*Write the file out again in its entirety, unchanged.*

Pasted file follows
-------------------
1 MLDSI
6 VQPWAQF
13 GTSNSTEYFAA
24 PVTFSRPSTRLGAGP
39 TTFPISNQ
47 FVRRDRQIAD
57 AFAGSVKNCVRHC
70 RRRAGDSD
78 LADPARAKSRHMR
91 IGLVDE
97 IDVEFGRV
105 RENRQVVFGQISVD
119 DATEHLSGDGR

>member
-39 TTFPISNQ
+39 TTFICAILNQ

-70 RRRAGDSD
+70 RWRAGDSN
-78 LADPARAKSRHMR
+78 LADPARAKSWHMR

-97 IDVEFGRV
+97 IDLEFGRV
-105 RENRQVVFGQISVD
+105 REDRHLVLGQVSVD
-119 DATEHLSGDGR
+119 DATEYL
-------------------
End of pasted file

1 MLDSI
6 VQPWAQF
13 GTSNSTEYFAA
24 PVTFSRPSTRLGAGP
39 TTFPISNQ
47 FVRRDRQIAD
57 AFAGSVKNCVRHC
70 RRRAGDSD
78 LADPARAKSRHMR
91 IGLVDE
97 IDVEFGRV
105 RENRQVVFGQISVD
119 DATEHLSGDGR

>member
-39 TTFPISNQ
+39 TTFICAILNQ

-70 RRRAGDSD
+70 RWRAGDSN
-78 LADPARAKSRHMR
+78 LADPARAKSWHMR

-97 IDVEFGRV
+97 IDLEFGRV
-105 RENRQVVFGQISVD
+105 REDRHLVLGQVSVD
-119 DATEHLSGDGR
+119 DATEYL